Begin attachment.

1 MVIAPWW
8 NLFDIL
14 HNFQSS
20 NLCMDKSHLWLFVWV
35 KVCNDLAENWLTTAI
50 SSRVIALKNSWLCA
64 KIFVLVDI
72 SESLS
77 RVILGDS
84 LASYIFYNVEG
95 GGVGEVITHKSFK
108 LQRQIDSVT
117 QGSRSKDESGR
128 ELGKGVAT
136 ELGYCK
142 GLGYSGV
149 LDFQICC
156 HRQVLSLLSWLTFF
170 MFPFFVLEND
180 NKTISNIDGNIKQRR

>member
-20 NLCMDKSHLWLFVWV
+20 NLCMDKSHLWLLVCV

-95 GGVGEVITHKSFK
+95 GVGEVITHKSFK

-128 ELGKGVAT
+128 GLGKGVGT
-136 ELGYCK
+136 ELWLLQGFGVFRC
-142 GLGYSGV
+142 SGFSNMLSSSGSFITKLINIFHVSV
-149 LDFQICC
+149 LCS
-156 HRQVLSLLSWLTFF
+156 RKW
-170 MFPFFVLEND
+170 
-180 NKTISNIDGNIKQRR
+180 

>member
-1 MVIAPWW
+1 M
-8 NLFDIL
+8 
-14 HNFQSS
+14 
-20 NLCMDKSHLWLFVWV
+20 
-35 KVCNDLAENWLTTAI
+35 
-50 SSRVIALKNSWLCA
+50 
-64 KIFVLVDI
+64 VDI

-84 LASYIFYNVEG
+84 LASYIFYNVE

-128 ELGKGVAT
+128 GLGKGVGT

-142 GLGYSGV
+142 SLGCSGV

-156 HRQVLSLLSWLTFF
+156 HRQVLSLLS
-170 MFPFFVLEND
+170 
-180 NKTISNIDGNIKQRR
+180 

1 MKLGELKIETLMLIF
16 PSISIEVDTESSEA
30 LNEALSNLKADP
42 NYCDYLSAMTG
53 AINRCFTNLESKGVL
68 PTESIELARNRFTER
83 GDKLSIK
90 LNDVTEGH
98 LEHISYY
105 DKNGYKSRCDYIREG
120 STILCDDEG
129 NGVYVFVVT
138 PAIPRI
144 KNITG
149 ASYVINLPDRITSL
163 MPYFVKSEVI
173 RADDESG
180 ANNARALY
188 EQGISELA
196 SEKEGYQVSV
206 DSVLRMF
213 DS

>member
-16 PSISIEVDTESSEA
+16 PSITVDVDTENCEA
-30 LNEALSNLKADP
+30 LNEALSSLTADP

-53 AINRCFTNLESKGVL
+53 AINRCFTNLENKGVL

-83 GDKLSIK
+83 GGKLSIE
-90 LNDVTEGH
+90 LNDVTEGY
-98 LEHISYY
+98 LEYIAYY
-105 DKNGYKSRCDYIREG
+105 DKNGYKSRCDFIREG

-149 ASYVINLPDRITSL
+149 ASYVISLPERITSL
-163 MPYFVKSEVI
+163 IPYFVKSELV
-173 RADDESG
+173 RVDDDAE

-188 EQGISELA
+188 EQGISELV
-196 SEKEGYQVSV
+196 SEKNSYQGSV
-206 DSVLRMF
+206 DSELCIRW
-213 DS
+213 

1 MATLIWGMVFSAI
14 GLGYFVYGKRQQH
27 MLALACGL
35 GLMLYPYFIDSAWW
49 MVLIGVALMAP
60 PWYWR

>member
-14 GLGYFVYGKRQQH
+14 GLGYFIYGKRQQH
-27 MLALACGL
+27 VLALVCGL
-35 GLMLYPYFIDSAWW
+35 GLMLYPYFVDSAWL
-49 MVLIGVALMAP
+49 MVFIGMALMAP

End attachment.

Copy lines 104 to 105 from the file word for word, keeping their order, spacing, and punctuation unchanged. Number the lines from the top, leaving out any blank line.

-149 ASYVINLPDRITSL
+149 ASYVISLPERITSL